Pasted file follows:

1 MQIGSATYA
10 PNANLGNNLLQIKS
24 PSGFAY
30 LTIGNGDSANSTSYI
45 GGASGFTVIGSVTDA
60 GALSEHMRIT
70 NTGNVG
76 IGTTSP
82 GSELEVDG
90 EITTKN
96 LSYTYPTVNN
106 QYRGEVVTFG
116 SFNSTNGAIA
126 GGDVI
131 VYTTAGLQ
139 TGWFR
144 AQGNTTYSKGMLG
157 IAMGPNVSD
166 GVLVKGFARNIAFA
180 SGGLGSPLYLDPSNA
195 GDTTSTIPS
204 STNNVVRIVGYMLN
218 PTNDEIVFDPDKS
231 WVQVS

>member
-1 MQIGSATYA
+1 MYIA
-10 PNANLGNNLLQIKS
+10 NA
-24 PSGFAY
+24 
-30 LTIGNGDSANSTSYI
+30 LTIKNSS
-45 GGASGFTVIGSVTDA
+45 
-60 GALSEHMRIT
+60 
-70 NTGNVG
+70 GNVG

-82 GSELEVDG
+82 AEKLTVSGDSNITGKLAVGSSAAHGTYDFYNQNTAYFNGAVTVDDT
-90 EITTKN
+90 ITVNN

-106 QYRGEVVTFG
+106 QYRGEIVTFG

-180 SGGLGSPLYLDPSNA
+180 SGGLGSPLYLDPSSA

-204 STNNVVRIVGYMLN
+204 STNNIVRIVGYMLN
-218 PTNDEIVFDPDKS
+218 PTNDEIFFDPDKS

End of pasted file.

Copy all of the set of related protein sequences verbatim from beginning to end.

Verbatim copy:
1 MQIGSATYA
10 PNANLGNNLLQIKS
24 PSGFAY
30 LTIGNGDSANSTSYI
45 GGASGFTVIGSVTDA
60 GALSEHMRIT
70 NTGNVG
76 IGTTSP
82 GSELEVDG
90 EITTKN
96 LSYTYPTVNN
106 QYRGEVVTFG
116 SFNSTNGAIA
126 GGDVI
131 VYTTAGLQ
139 TGWFR
144 AQGNTTYSKGMLG
157 IAMGPNVSD
166 GVLVKGFARNIAFA
180 SGGLGSPLYLDPSNA
195 GDTTSTIPS
204 STNNVVRIVGYMLN
218 PTNDEIVFDPDKS
231 WVQVS

>member
-1 MQIGSATYA
+1 MYIA
-10 PNANLGNNLLQIKS
+10 NA
-24 PSGFAY
+24 
-30 LTIGNGDSANSTSYI
+30 LTIKNSS
-45 GGASGFTVIGSVTDA
+45 
-60 GALSEHMRIT
+60 
-70 NTGNVG
+70 GNVG

-82 GSELEVDG
+82 AEKLTVSGDSNITGKLAVGSSAAHGTYDFYNQNTAYFNGAVTVDDT
-90 EITTKN
+90 ITVNN

-106 QYRGEVVTFG
+106 QYRGEIVTFG

-180 SGGLGSPLYLDPSNA
+180 SGGLGSPLYLDPSSA

-204 STNNVVRIVGYMLN
+204 STNNIVRIVGYMLN
-218 PTNDEIVFDPDKS
+218 PTNDEIFFDPDKS